Wednesday 18 September 2019

Rory Best declines to explain decision to attend rape trial of teammates

Rory Best. Photo: Matt Browne/Sportsfile
Rory Best. Photo: Matt Browne/Sportsfile

Ruaidhri O'Connor in Paris

Ireland captain Rory Best opted not to explain his decision to attend the trial of his Ulster and Ireland teammates Paddy Jackson and Stuart Olding at his Captain's Run press conference at the Stade de France this morning.

He also declined to comment on whether the IRFU had any prior knowledge of his attendance at Belfast Crown Court during his day off on Wednesday.

After two questions of Best's regular pre-game engagement, the IRFU media manager stepped in to say that Best would only talk about tomorrow's Six Nations opener against France at the Parisian venue.

Later, when asked if he was aware of the controversy on social media around his involvement due to his decision on Wednesday, the press officer again stepped in before Best could reply.

Best attended court proceedings alongside Ireland second-row Iain Henderson and Ulster team-mate Craig Gilroy.

Jackson and Olding are accused of raping a 19-year-old woman in June 2016, with Jackson also facing an additional charge of sexual assault. They both deny the charges.

A third man, former Ulster Academy player Blane McIlroy, is charged with indecent exposure, while ex-UCD and Belfast Harlequins player Rory Harrison is accused of perverting the course of justice and withholding information.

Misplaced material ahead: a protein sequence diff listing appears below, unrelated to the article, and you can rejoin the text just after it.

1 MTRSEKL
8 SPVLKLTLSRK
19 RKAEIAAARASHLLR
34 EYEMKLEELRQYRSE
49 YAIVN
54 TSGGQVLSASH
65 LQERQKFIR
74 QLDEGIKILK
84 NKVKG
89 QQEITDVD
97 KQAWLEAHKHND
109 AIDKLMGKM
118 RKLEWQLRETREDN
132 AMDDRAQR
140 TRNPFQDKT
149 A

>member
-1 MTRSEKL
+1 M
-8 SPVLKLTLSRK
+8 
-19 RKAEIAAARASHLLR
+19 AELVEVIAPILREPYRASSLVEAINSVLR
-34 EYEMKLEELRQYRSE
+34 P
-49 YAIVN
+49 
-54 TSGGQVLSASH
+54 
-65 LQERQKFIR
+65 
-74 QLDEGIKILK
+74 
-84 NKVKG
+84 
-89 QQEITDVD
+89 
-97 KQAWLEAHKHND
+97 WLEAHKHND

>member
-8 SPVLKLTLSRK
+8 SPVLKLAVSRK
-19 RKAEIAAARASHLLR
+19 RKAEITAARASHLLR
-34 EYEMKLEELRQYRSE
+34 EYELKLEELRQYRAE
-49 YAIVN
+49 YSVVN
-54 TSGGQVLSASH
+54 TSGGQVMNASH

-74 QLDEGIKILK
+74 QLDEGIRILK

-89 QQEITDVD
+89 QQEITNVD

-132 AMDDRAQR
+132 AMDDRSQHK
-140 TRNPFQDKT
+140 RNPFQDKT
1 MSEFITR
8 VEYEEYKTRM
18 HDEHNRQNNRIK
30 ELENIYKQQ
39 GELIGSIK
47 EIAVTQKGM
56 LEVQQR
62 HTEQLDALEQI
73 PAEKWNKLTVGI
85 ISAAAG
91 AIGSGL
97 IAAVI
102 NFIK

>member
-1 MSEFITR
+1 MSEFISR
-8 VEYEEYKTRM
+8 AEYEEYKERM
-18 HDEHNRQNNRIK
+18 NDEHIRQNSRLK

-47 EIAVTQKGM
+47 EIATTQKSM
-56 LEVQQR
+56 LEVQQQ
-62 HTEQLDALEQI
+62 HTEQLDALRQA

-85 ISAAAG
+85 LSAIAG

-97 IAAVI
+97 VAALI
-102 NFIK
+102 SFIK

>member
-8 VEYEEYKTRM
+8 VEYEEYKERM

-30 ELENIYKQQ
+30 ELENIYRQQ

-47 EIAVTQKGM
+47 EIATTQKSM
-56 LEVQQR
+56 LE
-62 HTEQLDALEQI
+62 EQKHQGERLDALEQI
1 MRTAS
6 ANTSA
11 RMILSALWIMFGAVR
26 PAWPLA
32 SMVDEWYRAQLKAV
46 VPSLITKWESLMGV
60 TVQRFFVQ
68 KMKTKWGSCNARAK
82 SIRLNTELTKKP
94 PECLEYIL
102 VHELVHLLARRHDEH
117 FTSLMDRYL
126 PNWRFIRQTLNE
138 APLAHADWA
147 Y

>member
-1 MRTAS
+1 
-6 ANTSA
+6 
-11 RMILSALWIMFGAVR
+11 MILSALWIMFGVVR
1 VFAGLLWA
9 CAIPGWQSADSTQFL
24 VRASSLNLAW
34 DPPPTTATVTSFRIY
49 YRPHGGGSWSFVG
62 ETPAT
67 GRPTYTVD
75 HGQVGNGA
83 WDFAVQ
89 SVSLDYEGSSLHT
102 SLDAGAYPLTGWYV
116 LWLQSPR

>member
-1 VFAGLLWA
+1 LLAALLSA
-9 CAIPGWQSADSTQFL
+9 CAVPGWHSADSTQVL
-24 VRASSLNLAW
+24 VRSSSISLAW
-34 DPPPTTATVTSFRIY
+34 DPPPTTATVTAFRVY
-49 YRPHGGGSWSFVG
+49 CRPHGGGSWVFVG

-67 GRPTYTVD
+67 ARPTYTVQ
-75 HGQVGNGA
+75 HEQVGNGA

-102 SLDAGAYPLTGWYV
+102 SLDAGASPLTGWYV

All four deny the charges.

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When asked about Ireland's unusual position as favourites in tomorrow's game, Best said the team were not getting carried away.

"I don't think the favourites tag is something we've talked about. By and large we give the opposition the respect we deserve, we treat every opposition as they come and study them," Best said.

"Our record here hasn't been great, we've stressed that to the guys who haven't been here before. That Champ win four years ago came down to the wire, we got a slice of luck but you make your own luck.

"Our standards are very high, we've players who are used to winning and we put a lot of pressure on ourselves to perform and put pressure on each other."

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